Let "Yes" be the default option and avoid the popup if there is no Internet connection available.

Doing it behind the scenes is unethical in my opinion.

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you will always have to ask before calling home with anything, no matter how harmless you think it is.

kind of like you should always ask permission before putting a shortcut on a desktop.

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If you want to do that — ask user permission.

Some companies just have automatic check for updates feature.

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Only do this if your application uses the network as a primary function, otherwise a user will get weirded out by their standalone application asking to get internet access through their firewall.

Also: If you add in-line updates to your software, or ask to check for software updates periodically, you can easily log this information.

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this is kind of tricky, if u are getting the information about the software only; without identifying the user, perhaps it might be passed as alright.

just think of google, i know it never gets installed on your system, but chrome again is a google product, which i believe probes ur google searches to give relevant advertisements. what is reading a cookie, is it any different from reading information from your computer.

also i have seen relevant advertising poping up in yahoo mail when i search for shopping stuff on google. they for sure are reading some info on your computer or browser session.

I think its ok to send the info from software, as long as u have no way to identify from what user it is coming from.

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This is not tricky at all: simply ask the user for permission. It's not all right otherwise. –  Liz Albin Feb 16 '10 at 18:43

I don't see any particular areas of unethical or illegality except for this: My software, my computer, none of your business if I want to install it or just have it sitting in an installer.

Although I think a convincing argument could be made that it literally is your business to know about your software's installs.

Best route is simply to request to send 'anonymous usage information'.

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How many of you windows users tell windows its OK to phone home and verify that your copy is genuine?

0.

There are a lot of high and mighty my-computer-is-my-domain answers here, and the bottom line is while its rude, its not against the law. Rather, its commonplace. Stick a disclosure in the EULA and you're good to go.

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"legal" and "ethical" are not even close to the same thing –  Tyler McHenry Feb 16 '10 at 19:49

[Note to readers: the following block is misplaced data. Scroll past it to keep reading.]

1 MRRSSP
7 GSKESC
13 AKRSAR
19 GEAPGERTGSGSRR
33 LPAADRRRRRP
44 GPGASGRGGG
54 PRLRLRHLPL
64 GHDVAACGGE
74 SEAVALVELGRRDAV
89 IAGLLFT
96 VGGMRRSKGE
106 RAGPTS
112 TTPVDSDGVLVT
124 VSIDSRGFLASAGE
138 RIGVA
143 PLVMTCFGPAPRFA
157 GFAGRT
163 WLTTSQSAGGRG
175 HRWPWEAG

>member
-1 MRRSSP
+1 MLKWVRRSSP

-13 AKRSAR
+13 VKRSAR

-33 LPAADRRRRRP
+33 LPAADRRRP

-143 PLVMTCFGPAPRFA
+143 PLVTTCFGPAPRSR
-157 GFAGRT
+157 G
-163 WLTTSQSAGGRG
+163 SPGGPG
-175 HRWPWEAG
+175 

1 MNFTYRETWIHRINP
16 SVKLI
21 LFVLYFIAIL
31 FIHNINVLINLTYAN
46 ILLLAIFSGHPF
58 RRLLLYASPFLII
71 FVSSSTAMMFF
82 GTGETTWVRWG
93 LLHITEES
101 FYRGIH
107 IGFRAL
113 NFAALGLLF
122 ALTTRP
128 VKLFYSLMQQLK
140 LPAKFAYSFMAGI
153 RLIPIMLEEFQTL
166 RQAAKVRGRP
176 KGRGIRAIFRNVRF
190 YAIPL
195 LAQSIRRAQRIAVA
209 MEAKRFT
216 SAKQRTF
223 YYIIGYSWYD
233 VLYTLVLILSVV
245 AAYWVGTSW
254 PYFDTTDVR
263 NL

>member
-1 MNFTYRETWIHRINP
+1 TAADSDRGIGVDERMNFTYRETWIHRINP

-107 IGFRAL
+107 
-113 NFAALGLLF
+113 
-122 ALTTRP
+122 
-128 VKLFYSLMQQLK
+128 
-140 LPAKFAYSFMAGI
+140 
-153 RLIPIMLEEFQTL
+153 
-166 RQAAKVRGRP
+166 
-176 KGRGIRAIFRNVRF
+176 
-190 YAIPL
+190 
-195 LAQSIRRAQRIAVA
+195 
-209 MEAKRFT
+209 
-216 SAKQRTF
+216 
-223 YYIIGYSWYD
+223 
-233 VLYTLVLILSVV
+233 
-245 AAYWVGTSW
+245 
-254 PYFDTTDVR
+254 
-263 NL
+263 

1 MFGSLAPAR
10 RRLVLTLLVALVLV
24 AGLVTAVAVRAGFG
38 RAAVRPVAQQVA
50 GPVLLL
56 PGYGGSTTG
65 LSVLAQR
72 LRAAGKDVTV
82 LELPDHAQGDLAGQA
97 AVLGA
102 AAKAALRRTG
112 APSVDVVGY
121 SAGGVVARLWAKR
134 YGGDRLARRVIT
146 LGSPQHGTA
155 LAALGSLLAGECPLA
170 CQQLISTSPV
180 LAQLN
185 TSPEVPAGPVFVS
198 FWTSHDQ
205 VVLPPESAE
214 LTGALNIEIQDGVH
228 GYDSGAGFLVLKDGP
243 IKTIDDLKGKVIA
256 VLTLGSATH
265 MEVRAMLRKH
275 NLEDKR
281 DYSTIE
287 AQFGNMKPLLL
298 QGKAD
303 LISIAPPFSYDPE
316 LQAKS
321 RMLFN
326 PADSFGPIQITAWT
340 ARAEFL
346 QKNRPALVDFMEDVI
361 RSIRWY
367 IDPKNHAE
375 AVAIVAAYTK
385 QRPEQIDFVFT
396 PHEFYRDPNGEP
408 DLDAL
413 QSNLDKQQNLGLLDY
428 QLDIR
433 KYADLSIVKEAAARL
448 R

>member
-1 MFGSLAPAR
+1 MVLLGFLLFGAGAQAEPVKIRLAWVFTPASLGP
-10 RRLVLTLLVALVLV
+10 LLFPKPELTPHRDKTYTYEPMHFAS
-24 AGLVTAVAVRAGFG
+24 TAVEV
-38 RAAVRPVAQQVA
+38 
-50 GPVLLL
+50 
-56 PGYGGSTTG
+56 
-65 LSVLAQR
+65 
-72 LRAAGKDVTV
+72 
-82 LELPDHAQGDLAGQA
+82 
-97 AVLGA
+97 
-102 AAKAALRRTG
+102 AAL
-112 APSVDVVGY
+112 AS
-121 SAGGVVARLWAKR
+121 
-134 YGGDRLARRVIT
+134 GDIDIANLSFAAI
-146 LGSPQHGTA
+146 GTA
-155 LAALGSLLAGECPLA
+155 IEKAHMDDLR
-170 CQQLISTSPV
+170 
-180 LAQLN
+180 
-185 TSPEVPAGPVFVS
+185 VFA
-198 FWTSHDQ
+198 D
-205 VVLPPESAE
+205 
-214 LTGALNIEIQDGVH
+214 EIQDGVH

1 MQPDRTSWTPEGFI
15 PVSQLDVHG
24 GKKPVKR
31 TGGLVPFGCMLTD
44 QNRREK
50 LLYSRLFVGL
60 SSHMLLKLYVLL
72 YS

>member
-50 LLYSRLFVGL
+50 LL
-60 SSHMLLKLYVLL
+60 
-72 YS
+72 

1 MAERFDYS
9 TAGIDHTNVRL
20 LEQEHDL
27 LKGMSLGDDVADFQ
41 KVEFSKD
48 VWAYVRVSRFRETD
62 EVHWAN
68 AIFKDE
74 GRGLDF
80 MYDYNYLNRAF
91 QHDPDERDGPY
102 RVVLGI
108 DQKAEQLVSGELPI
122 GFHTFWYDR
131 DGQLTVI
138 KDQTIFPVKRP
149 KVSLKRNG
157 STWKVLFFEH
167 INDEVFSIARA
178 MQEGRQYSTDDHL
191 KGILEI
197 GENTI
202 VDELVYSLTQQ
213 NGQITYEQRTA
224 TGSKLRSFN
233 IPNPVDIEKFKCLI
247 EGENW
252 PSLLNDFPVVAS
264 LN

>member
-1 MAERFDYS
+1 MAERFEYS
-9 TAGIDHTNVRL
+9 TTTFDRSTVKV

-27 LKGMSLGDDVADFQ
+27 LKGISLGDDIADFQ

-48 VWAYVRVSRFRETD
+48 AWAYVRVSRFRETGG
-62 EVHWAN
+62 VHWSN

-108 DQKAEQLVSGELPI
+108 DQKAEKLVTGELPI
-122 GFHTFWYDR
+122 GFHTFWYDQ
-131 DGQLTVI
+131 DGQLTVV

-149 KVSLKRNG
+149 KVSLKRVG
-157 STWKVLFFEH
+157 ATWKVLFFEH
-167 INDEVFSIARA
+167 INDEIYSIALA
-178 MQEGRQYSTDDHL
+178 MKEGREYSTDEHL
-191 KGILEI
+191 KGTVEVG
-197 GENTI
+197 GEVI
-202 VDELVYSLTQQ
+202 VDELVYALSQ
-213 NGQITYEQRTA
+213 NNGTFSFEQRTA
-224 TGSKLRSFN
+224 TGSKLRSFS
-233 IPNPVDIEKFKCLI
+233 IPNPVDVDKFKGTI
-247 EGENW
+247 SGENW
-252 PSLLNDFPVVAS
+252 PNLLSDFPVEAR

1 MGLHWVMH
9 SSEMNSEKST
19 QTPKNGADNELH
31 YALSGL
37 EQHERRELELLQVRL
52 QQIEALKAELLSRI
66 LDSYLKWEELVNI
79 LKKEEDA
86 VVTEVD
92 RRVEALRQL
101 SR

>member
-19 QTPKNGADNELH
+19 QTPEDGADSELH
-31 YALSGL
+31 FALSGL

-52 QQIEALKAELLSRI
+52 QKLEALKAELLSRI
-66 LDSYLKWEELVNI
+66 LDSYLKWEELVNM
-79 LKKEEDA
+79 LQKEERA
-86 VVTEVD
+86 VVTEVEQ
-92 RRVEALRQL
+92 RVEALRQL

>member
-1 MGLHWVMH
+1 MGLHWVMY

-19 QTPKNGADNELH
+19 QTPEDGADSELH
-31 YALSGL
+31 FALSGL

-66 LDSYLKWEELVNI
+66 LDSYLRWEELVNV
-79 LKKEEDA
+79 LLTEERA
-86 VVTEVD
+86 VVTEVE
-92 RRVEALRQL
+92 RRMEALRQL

Well let's have a working definition of Ethical then? If microsoft does it, then it's unethical? If google does the same thing does it become Ethical? :-) –  Warren P Feb 16 '10 at 20:00
    
True :) However ethics is regional. Whats ethical in one place may not be in another. In this case, theres an argument that its ethical in the business world (I'm doing it to improve things for the user), but not ethical in the user world (stay outta my PC). But the point about legal != ethical is valid. –  cyberconte Feb 16 '10 at 20:16

It is unethical to hide your collection of usage statistics.

That said, almost every website has a TON of personally identifiable information in the form of web logs that are almost never used to their "fullest potential for evil"

To ethically collect your install count just ask the users to activate the product on first usage or ....

Provide something useful! Prompt the user to check for updates on first use.

This approach IS ethical, can get you better and more relevant data (you can put voluntary forms together) and allows you to make a value exchange.

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I think the circumstances also play a part.

If the app is a free app and the developers find that knowing each time an app is installed then as long as the user is told then most users wouldn't have an issue with that.

If the app contains sensitivie data (i.e. financial or credentials) and you notice the app calling home then that would freak most users out and wonder what else is being sent.

Also another point is having it call home each time the app is installed doesn't really tell the developers much, what if a user reinstalls the app or the operating system? What if the call home is denied by security software or their computer isn't even connected?

In my opinion if you can't collect meaningful useful stats then is it really worth collecting them to analyze them?

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It’s unethical.

  • In the case the URL is opened in the default browser: A user might have explictly set beforehand that your tool should not be allowed to connect to the Internet. If your tool just calls the browser, you are circumventing this.
  • In some countries, users may face oppression or punishment for using specific tools. While they might manage to get the tool via sneakernet, your phoning home would be detectable by authorities.
  • You might lose/change your domain. If Malice registers it, she’ll have access to the incoming data from installations of your tool.

When your software wants to phone home, inform your users beforehand and allow them to cancel it.